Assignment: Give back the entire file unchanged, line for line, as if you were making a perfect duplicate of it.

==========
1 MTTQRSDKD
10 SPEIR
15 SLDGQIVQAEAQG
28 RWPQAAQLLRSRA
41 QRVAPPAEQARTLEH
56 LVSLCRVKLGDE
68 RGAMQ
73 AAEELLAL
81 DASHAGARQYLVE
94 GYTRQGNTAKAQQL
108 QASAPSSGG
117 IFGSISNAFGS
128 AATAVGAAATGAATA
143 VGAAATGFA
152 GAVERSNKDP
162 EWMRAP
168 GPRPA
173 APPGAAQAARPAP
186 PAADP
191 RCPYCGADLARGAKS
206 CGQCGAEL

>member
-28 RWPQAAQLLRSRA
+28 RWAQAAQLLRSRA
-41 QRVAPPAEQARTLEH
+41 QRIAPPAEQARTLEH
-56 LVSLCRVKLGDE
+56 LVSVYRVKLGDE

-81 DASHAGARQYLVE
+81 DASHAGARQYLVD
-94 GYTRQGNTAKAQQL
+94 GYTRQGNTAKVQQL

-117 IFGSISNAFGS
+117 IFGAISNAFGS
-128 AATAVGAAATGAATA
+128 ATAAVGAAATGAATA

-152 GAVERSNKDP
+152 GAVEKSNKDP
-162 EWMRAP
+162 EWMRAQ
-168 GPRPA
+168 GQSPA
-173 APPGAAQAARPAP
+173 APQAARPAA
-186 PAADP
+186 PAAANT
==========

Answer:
1 MTTQRSDKD
10 SPEIR
15 SLDGQIVQAEAQG
28 RWPQAAQLLRSRA
41 QRVAPPAEQARTLEH
56 LVSLCRVKLGDE
68 RGAMQ
73 AAEELLAL
81 DASHAGARQYLVE
94 GYTRQGNTAKAQQL
108 QASAPSSGG
117 IFGSISNAFGS
128 AATAVGAAATGAATA
143 VGAAATGFA
152 GAVERSNKDP
162 EWMRAP
168 GPRPA
173 APPGAAQAARPAP
186 PAADP
191 RCPYCGADLARGAKS
206 CGQCGAEL

>member
-28 RWPQAAQLLRSRA
+28 RWAQAAQLLRSRA
-41 QRVAPPAEQARTLEH
+41 QRIAPPAEQARTLEH
-56 LVSLCRVKLGDE
+56 LVSVYRVKLGDE

-81 DASHAGARQYLVE
+81 DASHAGARQYLVD
-94 GYTRQGNTAKAQQL
+94 GYTRQGNTAKVQQL

-117 IFGSISNAFGS
+117 IFGAISNAFGS
-128 AATAVGAAATGAATA
+128 ATAAVGAAATGAATA

-152 GAVERSNKDP
+152 GAVEKSNKDP
-162 EWMRAP
+162 EWMRAQ
-168 GPRPA
+168 GQSPA
-173 APPGAAQAARPAP
+173 APQAARPAA
-186 PAADP
+186 PAAANT